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Friday, October 09, 2009

Mud Play

I must have mentioned upteen number of times that I had a huge open space in the house where I lived in my younger days. It offered immense potential for mud play, running around, playing- so much so that at one time, 7 sets of us were casual playing badminton - and that was just one side of the house.
We used to spend the entire winter morning & afternoon in the garden - studying, reading, eating oranges or playing in the mud, making mud houses, shapes, collecting pebbles, leaves, flowers.
Off course summer holidays meant collecting fallen mangoes!
We would plant methi, pudina etc if the gardening bug bit us and spend ages sitting at the ground floor verandah if it was too hot to be outdoor.
I carried this childhood imagery of a home as I grow older and one conference, I spelled out my passion - I want a house with a garden.
In a matter of days, we booked this home with a tiny garden space on both sides of the living room. It is tiny still it is something with mud. And offcourse the complex had huge open space. Close but but quite I wanted - next time I need to be a bit more specific in terms of size and quantum of direct sunlight - good-enough-to-grow-rose- marigold-jasmine, I want daily to reach my garden.
Anyway, I am glad that I bought this apartment because if nothing else, it replicates closely what I had when I was growing up.
The kids spend the entire weekend outdoor- playing with mud, leaves, flowers (wish they don't pluck the flowers though), looking at butterflies, watching lizards & chameleons, cycling & tricycling, trying to play badminton

And the best part is- so much of mud play has solved their pincer grip issues- without my really doing anything.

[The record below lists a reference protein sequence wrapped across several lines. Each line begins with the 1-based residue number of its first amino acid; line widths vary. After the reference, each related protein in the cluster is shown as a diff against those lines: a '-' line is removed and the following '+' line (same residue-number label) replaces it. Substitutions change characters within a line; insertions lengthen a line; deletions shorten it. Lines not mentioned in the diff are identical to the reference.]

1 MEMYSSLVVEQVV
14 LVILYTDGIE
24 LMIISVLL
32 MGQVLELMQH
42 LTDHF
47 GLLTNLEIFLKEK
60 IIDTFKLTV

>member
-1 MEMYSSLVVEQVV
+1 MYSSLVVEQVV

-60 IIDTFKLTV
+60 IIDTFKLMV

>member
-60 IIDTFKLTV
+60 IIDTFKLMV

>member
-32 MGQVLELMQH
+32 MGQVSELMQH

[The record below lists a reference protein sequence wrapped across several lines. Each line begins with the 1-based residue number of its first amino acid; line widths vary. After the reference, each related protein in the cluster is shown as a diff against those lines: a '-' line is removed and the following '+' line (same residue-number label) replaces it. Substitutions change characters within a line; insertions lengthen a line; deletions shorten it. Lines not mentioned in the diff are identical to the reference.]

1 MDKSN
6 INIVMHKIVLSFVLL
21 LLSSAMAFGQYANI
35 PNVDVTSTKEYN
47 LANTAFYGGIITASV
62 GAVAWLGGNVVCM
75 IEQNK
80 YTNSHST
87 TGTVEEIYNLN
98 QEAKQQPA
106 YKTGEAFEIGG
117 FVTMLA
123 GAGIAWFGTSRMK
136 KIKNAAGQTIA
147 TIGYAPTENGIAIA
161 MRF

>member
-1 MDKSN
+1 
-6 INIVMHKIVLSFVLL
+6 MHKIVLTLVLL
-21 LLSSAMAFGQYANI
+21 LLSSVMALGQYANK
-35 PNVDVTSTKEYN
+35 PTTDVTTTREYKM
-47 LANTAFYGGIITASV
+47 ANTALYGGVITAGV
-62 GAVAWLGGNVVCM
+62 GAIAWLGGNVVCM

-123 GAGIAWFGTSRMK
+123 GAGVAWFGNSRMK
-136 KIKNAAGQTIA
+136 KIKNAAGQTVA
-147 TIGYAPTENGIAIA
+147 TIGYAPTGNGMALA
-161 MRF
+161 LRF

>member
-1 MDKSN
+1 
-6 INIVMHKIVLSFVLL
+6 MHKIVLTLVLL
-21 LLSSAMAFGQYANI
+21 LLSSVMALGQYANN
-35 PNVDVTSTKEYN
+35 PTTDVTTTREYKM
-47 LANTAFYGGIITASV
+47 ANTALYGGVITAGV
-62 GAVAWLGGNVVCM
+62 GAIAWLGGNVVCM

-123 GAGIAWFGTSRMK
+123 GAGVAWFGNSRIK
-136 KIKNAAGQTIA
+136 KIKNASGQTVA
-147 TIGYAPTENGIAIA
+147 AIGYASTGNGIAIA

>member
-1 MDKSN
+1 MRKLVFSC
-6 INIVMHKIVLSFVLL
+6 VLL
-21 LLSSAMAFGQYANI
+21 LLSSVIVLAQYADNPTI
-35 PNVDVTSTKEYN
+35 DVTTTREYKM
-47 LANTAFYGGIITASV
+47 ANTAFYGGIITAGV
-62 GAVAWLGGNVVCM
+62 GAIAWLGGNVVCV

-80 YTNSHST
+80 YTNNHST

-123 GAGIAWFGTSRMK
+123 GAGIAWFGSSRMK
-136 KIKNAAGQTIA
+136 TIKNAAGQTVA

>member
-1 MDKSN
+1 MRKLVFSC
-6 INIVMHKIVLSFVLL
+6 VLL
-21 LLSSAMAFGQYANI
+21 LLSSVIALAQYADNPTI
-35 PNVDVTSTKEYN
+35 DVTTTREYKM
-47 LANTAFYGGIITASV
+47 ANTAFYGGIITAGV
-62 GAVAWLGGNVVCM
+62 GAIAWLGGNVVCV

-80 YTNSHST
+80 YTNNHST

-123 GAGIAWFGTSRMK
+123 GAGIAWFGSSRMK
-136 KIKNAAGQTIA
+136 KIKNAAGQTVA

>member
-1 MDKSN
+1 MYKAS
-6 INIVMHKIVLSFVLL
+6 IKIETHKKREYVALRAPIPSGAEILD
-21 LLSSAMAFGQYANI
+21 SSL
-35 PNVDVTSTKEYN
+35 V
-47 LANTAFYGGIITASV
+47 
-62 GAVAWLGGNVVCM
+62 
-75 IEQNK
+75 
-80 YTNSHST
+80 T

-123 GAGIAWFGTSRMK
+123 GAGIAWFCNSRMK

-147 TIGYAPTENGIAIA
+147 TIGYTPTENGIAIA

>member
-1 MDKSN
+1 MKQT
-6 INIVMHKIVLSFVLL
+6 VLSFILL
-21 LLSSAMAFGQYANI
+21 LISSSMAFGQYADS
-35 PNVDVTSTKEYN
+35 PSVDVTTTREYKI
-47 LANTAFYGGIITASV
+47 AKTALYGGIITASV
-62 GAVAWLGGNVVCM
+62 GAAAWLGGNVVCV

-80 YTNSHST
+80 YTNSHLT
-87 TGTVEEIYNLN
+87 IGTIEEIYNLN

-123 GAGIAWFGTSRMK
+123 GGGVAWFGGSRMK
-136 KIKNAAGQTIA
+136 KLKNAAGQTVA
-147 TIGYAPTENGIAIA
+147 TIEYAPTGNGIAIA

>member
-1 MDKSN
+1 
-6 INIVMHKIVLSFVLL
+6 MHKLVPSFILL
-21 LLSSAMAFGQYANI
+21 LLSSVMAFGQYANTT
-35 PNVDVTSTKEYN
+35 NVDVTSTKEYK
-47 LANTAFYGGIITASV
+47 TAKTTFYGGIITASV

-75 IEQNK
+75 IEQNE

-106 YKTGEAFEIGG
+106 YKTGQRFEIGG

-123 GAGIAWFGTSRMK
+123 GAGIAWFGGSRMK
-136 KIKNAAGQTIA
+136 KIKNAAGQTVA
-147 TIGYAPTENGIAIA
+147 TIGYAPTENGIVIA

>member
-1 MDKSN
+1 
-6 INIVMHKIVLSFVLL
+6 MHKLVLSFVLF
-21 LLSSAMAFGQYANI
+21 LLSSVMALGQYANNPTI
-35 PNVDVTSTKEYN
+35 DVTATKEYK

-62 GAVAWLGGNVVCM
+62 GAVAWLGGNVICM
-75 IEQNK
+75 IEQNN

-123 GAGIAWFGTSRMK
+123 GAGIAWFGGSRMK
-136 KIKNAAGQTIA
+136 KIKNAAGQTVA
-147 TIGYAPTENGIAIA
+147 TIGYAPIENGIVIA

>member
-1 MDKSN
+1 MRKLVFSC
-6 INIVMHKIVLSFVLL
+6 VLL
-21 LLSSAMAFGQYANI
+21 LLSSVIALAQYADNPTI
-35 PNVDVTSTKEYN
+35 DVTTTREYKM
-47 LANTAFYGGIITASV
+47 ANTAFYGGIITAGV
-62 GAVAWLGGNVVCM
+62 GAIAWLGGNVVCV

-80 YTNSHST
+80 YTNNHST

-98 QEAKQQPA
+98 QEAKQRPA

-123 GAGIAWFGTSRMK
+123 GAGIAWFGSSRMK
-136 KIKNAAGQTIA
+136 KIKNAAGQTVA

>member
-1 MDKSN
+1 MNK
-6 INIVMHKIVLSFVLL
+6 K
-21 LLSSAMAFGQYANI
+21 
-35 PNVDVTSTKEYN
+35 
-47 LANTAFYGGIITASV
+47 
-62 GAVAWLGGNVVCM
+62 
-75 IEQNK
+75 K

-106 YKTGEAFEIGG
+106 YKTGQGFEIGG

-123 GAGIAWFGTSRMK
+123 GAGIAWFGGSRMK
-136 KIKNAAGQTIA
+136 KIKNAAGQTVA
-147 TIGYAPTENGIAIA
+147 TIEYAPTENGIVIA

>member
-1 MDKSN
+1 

Swapna Raghu Sanand said...

I loved your write up as always. You know, I see so many parents who are so finicky about letting their kids play with Nature or get their hands dirty as part of learning activities. The same parents probably grew up enjoying the wind, the mud and the natural elements but it is suddenly very fashionable to act more like 'high end' parents. I love the fact that you are giving your kids an opportunity to learn a lot from the garden and by replicating the goodness that was part of your life. It's the best legacy to leave, isn't it?

How I wish more parents thought and felt as deeply as you do? Touchwood.

Devasena Hariharan said...

Nice Post! You remind me of my childhood. We used to(me & my cousins) cycling, playing in the mud, exploring rice field,.......

We were wild in every possible ways.

Uma said...

I had this kind of luxury whenever I traveled to Kerala for vacations - those two months used to be so much fun...and not just mangoes...there were cashews, guavas, jack fruit, star fruit, pineapples, and so many varieties of them...
I agree that mud play is a very important part of childhood...and open spaces too which has now become so rare...

Anonymous said...

I miss our colony so much!! And what huge playgrounds we hused to have infront of our homes, remember?